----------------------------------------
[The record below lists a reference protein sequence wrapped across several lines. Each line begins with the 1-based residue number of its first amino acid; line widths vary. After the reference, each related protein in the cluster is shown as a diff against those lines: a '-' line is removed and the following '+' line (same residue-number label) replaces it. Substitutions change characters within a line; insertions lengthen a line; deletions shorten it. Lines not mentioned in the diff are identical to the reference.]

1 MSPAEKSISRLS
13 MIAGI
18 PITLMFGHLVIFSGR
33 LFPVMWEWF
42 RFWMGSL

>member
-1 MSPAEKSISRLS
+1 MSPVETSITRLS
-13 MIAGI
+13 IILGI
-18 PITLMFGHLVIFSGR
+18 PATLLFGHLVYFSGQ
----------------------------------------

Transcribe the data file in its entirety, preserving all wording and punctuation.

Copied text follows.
[The record below lists a reference protein sequence wrapped across several lines. Each line begins with the 1-based residue number of its first amino acid; line widths vary. After the reference, each related protein in the cluster is shown as a diff against those lines: a '-' line is removed and the following '+' line (same residue-number label) replaces it. Substitutions change characters within a line; insertions lengthen a line; deletions shorten it. Lines not mentioned in the diff are identical to the reference.]

1 MSPAEKSISRLS
13 MIAGI
18 PITLMFGHLVIFSGR
33 LFPVMWEWF
42 RFWMGSL

>member
-1 MSPAEKSISRLS
+1 MSPVETSITRLS
-13 MIAGI
+13 IILGI
-18 PITLMFGHLVIFSGR
+18 PATLLFGHLVYFSGQ